Archive for April, 2012

HMSMT Meeting Agenda, April 30-May 2, 2012

Monday, April 30th, 2012

View Highly Migratory Species Management Team meeting agenda in Google Docs


Council Staff Report on H.R. 1837

Thursday, April 26th, 2012

In response to a formal Congressional request, the Council has forwarded a Council staff report titled “A General Review of Potential Effects of H.R. 1837 the Sacramento-San Joaquin Valley Water Reliability Act, on Central Valley Salmon Productivity and Salmon Fisheries In Ocean and Inland Waters” to U.S. Congresswoman Grace Napolitano. H.R.1837 addresses water use in California’s Central Valley Project, makes changes to the implementation of the Endangered Species Act, and repeals the San Joaquin River Restoration Settlement Act.

In her July 5, 2011 letter to Council Executive Director, Dr. Donald McIsaac, Congresswoman Napolitano acknowledged the economic impacts of the 2008 and 2009 fishery closures enacted by the Council in response to the collapse of Sacramento River fall Chinook stocks and specifically requested Council comments on H.R. 1837’s impacts to salmon populations, habitat, fisheries management, and fishermen. The Pacific Council remains concerned about negative effects of H.R. 1837 might have on salmon stocks and their habitat, and the consequent negative economic effects on communities that depend on a healthy, vibrant salmon fishery.

For further information, please contact Mr. Mike Burner, Council Staff at 503-820-2280 or toll free 1-866-806-7204 ext. 414.


Methodology Review Panel Meeting to Consider West Coast Vancouver Island Trawl Survey for Potential Use in U.S. Pacific Sardine Stock Assessments

Tuesday, April 24th, 2012

The Pacific Fishery Management Council (Council) will convene a Methodology Review Panel meeting, Tuesday, May 29 – Thursday, May 31, 2012, in La Jolla, California. The meeting is open to the public.

The purpose of the Methodology Review Panel meeting is to consider the design of the West Coast Vancouver Island trawl survey, the data collected from the survey, the methods used to analyze the collected data, the utility of the data for use in stock assessment models for Pacific sardine, and the potential to use of the collected data to monitor trends at the population level.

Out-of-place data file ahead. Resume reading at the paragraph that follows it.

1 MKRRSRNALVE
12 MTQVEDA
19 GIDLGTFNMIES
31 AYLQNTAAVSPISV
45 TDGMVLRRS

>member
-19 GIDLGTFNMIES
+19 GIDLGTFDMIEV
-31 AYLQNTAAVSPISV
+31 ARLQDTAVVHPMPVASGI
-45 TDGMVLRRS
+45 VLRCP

The meeting will begin Tuesday, May 29, at 8:30 a.m., and at 8:00 a.m. on each subsequent day. The meeting will conclude each day at 5:00 p.m. or until business for each day is completed.

The meeting will be held at the following location:

National Marine Fisheries Service’s Southwest Fisheries Science Center
Torrey Pines Campus
Large Conference Room
3333 North Torrey Pines Court
La Jolla, CA 92037-1023
Phone: 858-546-7000

Driving Directions

The meeting is physically accessible to people with disabilities. Requests for sign language interpretation or other auxiliary aids should be directed to Mr. Dale Sweetnam at 858-546-7170, at least five days prior to the meeting date.

For further information, please contact Mr. Kerry Griffin at (503) 820-2280 ext. 409.


Ad Hoc South of Humbug Pacific Halibut Work Group Appointments

Monday, April 23rd, 2012

The Council established an ad hoc South of Humbug Pacific Halibut Workgroup in response to recent unusually high harvests of Pacific halibut off Southern Oregon and Northern California. The Workgroup will help develop an understanding of the biological, abundance assessment, and allocation issues involved in the management of this area. The workgroup is to be comprised of representatives from each state, the International Pacific Halibut Commission, NMFS Northwest Region, and Council staff. Those members have now been appointed by the Council Chairman as follows:

Representative Organization
Ms. Heather Reed Washington Department of Fish and Wildlife
Ms. Lynn Mattes Oregon Department of Fish and Wildlife
Ms. Deb Wilson-Vandenberg California Department of Fish and Game
Ms. Sarah Williams National Marine Fisheries Service Northwest Region